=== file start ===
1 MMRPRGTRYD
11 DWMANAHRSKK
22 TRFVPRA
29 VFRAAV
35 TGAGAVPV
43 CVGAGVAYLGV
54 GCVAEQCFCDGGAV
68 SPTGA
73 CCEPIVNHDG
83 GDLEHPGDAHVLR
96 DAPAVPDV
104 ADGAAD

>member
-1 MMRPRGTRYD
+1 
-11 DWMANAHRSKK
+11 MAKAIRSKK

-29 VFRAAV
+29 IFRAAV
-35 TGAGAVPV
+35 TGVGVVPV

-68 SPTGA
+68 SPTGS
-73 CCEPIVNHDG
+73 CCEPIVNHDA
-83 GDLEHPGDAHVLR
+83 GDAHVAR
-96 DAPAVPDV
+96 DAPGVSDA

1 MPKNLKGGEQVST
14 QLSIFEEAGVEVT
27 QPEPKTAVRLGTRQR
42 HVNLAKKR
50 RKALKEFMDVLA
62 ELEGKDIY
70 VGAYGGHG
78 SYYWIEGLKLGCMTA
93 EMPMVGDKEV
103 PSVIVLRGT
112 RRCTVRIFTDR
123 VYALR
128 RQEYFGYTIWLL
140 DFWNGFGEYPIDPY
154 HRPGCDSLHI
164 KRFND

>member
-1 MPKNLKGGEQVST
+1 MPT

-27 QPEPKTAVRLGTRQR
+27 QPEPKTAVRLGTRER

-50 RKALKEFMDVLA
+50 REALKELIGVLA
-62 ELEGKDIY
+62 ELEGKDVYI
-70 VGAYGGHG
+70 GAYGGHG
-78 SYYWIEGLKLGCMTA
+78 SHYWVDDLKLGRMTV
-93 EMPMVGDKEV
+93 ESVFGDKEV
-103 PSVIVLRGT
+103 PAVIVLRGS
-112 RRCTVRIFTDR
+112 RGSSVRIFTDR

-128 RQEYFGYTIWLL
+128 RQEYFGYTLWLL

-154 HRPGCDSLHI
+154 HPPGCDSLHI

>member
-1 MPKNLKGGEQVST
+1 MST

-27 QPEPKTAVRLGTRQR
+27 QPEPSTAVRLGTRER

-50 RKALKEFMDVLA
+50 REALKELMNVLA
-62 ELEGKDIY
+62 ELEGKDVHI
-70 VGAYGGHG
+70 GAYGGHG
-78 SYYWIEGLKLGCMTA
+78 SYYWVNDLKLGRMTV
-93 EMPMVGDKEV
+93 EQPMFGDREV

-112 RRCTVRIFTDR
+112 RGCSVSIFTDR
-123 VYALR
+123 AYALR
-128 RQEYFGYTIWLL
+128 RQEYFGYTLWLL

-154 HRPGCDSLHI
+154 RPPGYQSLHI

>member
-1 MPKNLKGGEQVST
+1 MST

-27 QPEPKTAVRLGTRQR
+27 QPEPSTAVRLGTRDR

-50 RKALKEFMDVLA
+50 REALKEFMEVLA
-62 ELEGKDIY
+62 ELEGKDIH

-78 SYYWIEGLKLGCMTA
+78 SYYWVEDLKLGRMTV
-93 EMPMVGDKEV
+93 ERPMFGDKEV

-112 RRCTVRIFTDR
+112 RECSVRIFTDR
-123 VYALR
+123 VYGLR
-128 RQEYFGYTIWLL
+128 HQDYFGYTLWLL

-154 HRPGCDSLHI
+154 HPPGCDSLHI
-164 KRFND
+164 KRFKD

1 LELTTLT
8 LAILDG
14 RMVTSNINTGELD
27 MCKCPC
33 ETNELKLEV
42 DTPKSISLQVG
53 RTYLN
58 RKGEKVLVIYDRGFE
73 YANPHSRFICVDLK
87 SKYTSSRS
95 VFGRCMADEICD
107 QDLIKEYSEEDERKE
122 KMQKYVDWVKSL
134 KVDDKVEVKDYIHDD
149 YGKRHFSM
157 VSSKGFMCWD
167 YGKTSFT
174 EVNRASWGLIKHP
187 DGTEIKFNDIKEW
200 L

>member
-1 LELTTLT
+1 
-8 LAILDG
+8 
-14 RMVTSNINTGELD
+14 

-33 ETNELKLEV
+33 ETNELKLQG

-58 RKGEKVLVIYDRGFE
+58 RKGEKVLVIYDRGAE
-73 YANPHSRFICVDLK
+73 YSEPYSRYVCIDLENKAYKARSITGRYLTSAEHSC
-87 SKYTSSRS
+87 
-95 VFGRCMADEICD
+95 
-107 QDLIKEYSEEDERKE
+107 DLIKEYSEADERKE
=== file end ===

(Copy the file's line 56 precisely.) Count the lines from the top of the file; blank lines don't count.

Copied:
+70 GAYGGHG